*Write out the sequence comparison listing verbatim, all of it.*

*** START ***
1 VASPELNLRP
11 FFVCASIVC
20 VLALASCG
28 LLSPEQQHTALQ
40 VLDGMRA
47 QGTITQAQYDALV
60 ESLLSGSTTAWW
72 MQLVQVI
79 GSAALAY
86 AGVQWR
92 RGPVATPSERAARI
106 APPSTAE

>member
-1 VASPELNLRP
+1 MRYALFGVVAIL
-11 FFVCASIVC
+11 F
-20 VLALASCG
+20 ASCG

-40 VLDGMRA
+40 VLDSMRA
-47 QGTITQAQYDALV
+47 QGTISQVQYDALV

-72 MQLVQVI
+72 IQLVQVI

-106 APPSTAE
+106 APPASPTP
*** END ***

1 VASPELNLRP
11 FFVCASIVC
20 VLALASCG
28 LLSPEQQHTALQ
40 VLDGMRA
47 QGTITQAQYDALV
60 ESLLSGSTTAWW
72 MQLVQVI
79 GSAALAY
86 AGVQWR
92 RGPVATPSERAARI
106 APPSTAE

>member
-1 VASPELNLRP
+1 MRYALFGVVAIL
-11 FFVCASIVC
+11 F
-20 VLALASCG
+20 ASCG

-40 VLDGMRA
+40 VLDSMRA
-47 QGTITQAQYDALV
+47 QGTISQVQYDALV

-72 MQLVQVI
+72 IQLVQVI

-106 APPSTAE
+106 APPASPTP